New Bank of England deputy says not ready to vote for rate hike


LONDON—The Bank of England’s (BoE) new deputy governor Dave Ramsden said he was not close to voting for an interest rate hike, raising some questions for investors about when the BoE would make its widely expected first hike in more than a decade.

Deputy governor Dave Ramsden said he was not part of the majority of BoE policymakers who believe a rate hike is likely to be needed “in the coming months” because he saw little sign of inflation pressure building in Britain’s labour market.

“Despite continued robust growth in employment there is no sign of second-round effects onto wages from higher recent inflation,” he told a committee of British lawmakers.

Silvana Tenreyro, an external member of the monetary policy committee, said she might back a rate hike in the coming months if inflation pressure builds in Britain’s labor market.

“My view is that we are approaching a tipping pint at which it would be necessary or justified to remove some of that stimulus,” she said, also speaking to Parliament’s Treasury Committee which was considering the recent appointments of Ramsden and Tenreyro to the monetary policy committee.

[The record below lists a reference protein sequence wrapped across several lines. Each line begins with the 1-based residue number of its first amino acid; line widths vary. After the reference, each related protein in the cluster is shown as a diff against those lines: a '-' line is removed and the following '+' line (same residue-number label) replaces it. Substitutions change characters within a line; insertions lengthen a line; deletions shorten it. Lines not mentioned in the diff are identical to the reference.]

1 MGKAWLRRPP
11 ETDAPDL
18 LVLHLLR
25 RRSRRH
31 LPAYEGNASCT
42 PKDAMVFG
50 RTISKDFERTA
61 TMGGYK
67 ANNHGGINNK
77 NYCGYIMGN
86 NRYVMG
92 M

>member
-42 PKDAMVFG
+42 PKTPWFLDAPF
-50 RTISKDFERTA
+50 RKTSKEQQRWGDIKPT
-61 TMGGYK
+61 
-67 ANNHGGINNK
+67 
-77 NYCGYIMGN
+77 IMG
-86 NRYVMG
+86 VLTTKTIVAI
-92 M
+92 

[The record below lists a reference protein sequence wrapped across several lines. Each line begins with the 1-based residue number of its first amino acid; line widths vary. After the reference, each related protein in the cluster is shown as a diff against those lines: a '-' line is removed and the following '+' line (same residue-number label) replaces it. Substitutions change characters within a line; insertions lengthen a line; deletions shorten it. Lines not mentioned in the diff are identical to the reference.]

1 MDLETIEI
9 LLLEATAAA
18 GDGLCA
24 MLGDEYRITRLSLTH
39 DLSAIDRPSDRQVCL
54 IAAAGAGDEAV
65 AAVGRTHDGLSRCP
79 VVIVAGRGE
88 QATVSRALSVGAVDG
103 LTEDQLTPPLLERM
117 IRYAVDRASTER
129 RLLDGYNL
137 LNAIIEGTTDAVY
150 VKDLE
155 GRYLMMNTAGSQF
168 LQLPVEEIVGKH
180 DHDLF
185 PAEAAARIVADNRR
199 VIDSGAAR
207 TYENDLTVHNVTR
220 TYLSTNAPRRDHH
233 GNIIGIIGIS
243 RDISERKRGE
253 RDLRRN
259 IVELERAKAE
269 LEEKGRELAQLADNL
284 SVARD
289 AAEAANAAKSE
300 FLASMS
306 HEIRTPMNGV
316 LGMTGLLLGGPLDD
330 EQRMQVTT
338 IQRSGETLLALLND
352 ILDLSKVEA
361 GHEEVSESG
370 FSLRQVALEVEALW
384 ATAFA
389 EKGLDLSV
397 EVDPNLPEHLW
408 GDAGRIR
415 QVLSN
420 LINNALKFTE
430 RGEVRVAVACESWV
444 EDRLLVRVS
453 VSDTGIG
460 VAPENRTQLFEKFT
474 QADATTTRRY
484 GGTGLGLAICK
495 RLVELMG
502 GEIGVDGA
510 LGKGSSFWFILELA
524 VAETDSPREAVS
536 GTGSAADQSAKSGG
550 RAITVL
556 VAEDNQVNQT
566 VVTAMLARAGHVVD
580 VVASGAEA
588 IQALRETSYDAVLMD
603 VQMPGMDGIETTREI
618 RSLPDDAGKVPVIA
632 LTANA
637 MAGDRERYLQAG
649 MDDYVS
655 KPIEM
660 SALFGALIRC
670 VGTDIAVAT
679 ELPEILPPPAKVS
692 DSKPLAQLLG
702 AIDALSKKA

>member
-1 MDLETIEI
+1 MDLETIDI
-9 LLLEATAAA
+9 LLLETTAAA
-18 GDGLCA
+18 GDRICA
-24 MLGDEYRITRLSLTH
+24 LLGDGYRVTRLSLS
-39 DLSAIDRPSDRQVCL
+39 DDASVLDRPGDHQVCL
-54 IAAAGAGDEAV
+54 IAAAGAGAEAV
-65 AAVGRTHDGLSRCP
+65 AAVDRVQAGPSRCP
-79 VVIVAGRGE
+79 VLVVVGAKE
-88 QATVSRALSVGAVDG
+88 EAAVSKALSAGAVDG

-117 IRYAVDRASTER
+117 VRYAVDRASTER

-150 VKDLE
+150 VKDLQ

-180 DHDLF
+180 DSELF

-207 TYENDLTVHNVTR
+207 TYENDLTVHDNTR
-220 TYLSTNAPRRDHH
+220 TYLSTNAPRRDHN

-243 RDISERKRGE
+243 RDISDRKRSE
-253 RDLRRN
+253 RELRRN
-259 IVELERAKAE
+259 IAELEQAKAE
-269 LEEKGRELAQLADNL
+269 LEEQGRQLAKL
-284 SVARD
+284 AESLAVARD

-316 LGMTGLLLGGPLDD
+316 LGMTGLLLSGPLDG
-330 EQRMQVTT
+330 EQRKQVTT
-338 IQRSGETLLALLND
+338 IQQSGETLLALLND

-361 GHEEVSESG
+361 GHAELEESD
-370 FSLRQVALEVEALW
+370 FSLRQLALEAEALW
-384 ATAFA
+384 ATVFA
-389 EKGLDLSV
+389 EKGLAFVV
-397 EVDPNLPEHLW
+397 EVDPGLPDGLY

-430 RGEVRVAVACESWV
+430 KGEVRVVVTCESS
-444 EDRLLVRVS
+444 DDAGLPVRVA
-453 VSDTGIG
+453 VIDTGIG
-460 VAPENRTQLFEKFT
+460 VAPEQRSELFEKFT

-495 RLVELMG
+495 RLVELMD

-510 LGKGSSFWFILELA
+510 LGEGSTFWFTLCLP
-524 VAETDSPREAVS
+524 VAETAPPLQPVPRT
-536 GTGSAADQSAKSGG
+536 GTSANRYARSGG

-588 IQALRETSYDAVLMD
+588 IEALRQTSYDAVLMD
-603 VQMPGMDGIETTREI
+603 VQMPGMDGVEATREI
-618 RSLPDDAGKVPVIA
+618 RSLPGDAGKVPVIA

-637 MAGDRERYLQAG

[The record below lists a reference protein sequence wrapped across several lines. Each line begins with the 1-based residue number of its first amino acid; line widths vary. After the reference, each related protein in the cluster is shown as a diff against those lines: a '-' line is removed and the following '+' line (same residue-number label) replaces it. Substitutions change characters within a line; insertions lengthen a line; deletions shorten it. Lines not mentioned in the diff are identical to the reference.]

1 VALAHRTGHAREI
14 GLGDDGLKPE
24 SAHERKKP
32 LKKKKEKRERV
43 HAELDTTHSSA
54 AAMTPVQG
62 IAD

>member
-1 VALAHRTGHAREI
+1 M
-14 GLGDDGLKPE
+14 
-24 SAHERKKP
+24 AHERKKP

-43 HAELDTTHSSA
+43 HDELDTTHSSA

“However that is very contingent on the data.”

The BoE surprised investors last month when it said most of its rate-setters expected to increase borrowing costs in the coming months, even though Britain’s economy is growing more slowly than other European economies and uncertainties about Brexit are mounting.

Ramsden said he was not part of the majority, which included BoE governor Mark Carney.

Financial markets have betted on a first hike as soon as November 2, at the end of the BoE’s next policy meeting.

Sterling fell against the US dollar yesterday and British government bond yields also declined after the comments from Ramsden.

The BoE believes that Britain’s departure from the European Union will mean the economy will not be able to grow as quickly as before without generating excessive inflation because of lower migration and weaker investment by companies.

Britain’s inflation rate hit 3% in September, above the BoE’s 2% target, data published yesterday showed. But much of the increase has been caused by the fall in the value of the pound since last year’s Brexit vote which is likely to be a temporary driver of price increases.—Reuters